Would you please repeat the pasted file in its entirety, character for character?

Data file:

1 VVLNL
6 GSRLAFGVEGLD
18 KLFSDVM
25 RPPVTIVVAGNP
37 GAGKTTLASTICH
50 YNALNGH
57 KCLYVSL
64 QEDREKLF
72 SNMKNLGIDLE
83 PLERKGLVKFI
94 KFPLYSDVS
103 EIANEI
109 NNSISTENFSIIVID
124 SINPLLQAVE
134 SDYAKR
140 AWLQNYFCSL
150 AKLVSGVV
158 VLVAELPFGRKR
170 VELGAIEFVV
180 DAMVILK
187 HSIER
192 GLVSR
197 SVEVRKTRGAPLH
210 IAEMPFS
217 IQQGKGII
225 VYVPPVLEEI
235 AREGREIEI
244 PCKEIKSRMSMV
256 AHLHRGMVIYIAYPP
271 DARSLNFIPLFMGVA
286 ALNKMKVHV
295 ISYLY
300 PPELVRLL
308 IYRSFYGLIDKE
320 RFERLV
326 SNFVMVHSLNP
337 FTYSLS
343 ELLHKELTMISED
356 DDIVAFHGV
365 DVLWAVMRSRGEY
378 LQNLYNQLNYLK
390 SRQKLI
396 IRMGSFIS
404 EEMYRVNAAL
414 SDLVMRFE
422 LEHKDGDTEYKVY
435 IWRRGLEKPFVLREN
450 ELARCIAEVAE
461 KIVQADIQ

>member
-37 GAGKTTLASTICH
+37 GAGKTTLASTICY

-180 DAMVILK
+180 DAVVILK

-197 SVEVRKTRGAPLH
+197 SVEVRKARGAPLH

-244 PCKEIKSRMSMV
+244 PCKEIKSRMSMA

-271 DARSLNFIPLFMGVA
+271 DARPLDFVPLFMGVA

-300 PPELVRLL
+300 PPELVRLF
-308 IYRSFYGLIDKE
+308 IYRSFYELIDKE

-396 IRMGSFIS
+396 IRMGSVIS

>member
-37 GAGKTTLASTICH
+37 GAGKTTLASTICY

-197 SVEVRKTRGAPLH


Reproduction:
1 VVLNL
6 GSRLAFGVEGLD
18 KLFSDVM
25 RPPVTIVVAGNP
37 GAGKTTLASTICH
50 YNALNGH
57 KCLYVSL
64 QEDREKLF
72 SNMKNLGIDLE
83 PLERKGLVKFI
94 KFPLYSDVS
103 EIANEI
109 NNSISTENFSIIVID
124 SINPLLQAVE
134 SDYAKR
140 AWLQNYFCSL
150 AKLVSGVV
158 VLVAELPFGRKR
170 VELGAIEFVV
180 DAMVILK
187 HSIER
192 GLVSR
197 SVEVRKTRGAPLH
210 IAEMPFS
217 IQQGKGII
225 VYVPPVLEEI
235 AREGREIEI
244 PCKEIKSRMSMV
256 AHLHRGMVIYIAYPP
271 DARSLNFIPLFMGVA
286 ALNKMKVHV
295 ISYLY
300 PPELVRLL
308 IYRSFYGLIDKE
320 RFERLV
326 SNFVMVHSLNP
337 FTYSLS
343 ELLHKELTMISED
356 DDIVAFHGV
365 DVLWAVMRSRGEY
378 LQNLYNQLNYLK
390 SRQKLI
396 IRMGSFIS
404 EEMYRVNAAL
414 SDLVMRFE
422 LEHKDGDTEYKVY
435 IWRRGLEKPFVLREN
450 ELARCIAEVAE
461 KIVQADIQ

>member
-37 GAGKTTLASTICH
+37 GAGKTTLASTICY

-180 DAMVILK
+180 DAVVILK

-197 SVEVRKTRGAPLH
+197 SVEVRKARGAPLH

-244 PCKEIKSRMSMV
+244 PCKEIKSRMSMA

-271 DARSLNFIPLFMGVA
+271 DARPLDFVPLFMGVA

-300 PPELVRLL
+300 PPELVRLF
-308 IYRSFYGLIDKE
+308 IYRSFYELIDKE

-396 IRMGSFIS
+396 IRMGSVIS

>member
-37 GAGKTTLASTICH
+37 GAGKTTLASTICY

-197 SVEVRKTRGAPLH